Currently my code uses salesforce partner wsdl of another salesforce org and obtain the session id. Below is code

    // apex callout
    partnerSoapSforceCom.Soap partner = new partnerSoapSforceCom.Soap();
    AcustomSetting__c configs = AcustomSetting__c.getValues('AcustomSettingRecord');
    String endpoint = configs.End_Point__c;
    String userId = configs.userID__c;
    String password = configs.password__c;
    partner.endpoint_x = endpoint ;
    partnerSoapSforceCom.LoginResult lr = partner.login(userId,password);
    System.debug('Session Id obtained===========' + lr.sessionId); 

And in subsequent request I add the JsessionId in the header for authroization:

   Http http = new Http();
    HttpRequest req = new HttpRequest();
    // Endpoint of the API
    //req.setHeader('Authorization', 'Bearer ' + lr.sessionId);    

WSDLTOApex Class function login():

public partnerSoapSforceCom.LoginResult login() {
    partnerSoapSforceCom.login_element request_x = new partnerSoapSforceCom.login_element();
    //request_x.username = username;
    //request_x.password = password;
    partnerSoapSforceCom.loginResponse_element response_x;
    Map<String, partnerSoapSforceCom.loginResponse_element> response_map_x = new Map<String, partnerSoapSforceCom.loginResponse_element>();
    response_map_x.put('response_x', response_x);
    if(!Test.isRunningTest()) {
      new String[]{'callout:Sample_NC',
    response_x = response_map_x.get('response_x');
    return response_x.result;

I do not want to use this approach as storing the userid and password in Custom setting is something I do not want(password is not encrypted and is visible to everyone in the org). I would like to use named credentials for this purpose(Simple authentication in HTTP header, do not want to use OAuth though)

I read through this instruction - https://help.salesforce.com/articleView?id=named_credentials_about.htm&type=0

However, I am trying to figure out how I can fix my above to code to use named credential instead of the place where I call the partner wsdl Login - partner.login(userId,password); method to obtain session id. Any suggestions here how I can modify the code? Say the named credential is called - Sample_NC.


1 Answer 1


I don't believe you can use WSDL2Apex if you want to use Named Credentials. You're going to have to roll your own callout in order to use the Http classes. See also (emphasis mine):

Invoking HTTP Callouts

Apex provides several built-in classes to work with HTTP services and create HTTP requests like GET, POST, PUT, and DELETE.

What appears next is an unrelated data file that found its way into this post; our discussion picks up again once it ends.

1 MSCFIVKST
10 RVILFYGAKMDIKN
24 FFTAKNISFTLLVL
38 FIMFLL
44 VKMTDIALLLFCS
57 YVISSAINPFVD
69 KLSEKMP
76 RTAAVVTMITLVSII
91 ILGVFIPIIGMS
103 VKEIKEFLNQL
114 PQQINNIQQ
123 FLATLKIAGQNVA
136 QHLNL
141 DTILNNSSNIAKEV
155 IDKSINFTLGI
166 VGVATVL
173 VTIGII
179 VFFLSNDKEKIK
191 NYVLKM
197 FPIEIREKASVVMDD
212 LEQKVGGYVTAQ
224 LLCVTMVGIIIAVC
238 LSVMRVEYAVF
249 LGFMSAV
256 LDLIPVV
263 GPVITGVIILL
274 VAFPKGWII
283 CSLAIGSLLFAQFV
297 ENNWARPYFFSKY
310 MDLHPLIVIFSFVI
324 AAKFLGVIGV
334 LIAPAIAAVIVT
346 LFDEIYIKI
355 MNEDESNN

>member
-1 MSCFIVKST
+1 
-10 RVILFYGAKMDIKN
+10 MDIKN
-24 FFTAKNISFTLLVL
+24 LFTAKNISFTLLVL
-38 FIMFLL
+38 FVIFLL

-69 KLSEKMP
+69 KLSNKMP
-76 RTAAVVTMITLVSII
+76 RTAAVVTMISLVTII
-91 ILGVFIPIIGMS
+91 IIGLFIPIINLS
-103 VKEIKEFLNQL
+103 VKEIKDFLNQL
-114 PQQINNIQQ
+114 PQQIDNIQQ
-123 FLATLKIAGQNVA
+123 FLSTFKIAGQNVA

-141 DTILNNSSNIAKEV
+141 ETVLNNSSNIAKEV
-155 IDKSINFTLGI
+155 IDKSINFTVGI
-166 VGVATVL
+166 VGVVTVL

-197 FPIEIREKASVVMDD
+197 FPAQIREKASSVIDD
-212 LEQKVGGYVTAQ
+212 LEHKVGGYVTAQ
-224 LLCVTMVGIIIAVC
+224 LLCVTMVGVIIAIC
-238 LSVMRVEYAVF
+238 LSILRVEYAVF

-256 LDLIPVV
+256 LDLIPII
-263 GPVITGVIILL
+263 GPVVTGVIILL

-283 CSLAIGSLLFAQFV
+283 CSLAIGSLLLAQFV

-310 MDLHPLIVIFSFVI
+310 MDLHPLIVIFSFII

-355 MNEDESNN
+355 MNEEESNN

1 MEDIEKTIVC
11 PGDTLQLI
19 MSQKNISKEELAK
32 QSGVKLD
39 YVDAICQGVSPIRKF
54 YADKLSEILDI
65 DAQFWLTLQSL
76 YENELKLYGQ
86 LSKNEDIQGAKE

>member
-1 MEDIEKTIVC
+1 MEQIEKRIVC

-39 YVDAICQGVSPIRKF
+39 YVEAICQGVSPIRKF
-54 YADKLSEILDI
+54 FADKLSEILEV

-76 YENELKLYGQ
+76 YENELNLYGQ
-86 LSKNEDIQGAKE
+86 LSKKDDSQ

You can use these HTTP classes to integrate to REST-based services. They also allow you to integrate to SOAP-based web services as an alternate option to generating Apex code from a WSDL. By using the HTTP classes, instead of starting with a WSDL, you take on more responsibility for handling the construction of the SOAP message for the request and response.

That last sentence is especially telling. So the tradeoff for using Named Credentials would seem to be taking on quite a bit more coding responsibility.

Also take a look at Apex Web Services and Callouts:

With 'Callouts', where Apex invokes an external web service, Apex provides integration with Web services that utilize SOAP and WSDL, or HTTP services (RESTful services). Apex supports the importing of WSDLs to auto-generate the corresponding Apex classes. Additionally, Apex supports HTTP services to use HTTP Request and Response objects to invoke the external web service. These concepts are covered in the Apex Callouts section.

Unfortunately there are no examples of using Http to make SOAP based calls, and indeed the documentation seems to reinforce that it is geared towards REST:

HTTP (RESTful) Services

Apex supports HTTP Services with several built in Apex classes to creating HTTP requests like GET, POST, PUT, and DELETE. There are 3 main classes:

  • HTTP Class: Use this class to initiate an HTTP request and response.
  • HttpRequest Class: Use this class to programmatically create HTTP requests.
  • HttpResponse Class: Use this class to handle the HTTP response returned by the HTTP.Send() operation.

Together, these classes support the ability to develop HTTP request/response functionality within Apex. Using these HTTP classes supports the ability to integrate to REST-based services. It also enables the ability to integrate to SOAP-based web services as an alternate option to leveraging WSDL2Apex. By using the HTTP classes, instead of WSDL2Apex, the developer has more responsibility to handling the construction of the SOAP message both for the request and the response.

It seems like the easiest route may be to look into the steps listed out in the REST API Developer Guide:

Understanding Authentication

Salesforce uses the OAuth protocol to allow users of applications to securely access data without having to reveal username and password credentials.

Before making REST API calls, you must authenticate the application user using OAuth 2.0. To do so, you’ll need to:

  • Set up your application as a connected app in the Salesforce organization.
  • Determine the correct Salesforce OAuth endpoint for your connected app to use.
  • Authenticate the connected app user via one of several different OAuth 2.0 authentication flows. An OAuth authentication flow defines a series of steps used to coordinate the authentication process between your application and Salesforce.
  • Supported OAuth flows include:

After successfully authenticating the connected app user with Salesforce, you’ll receive an access token which can be used to make authenticated REST API calls.


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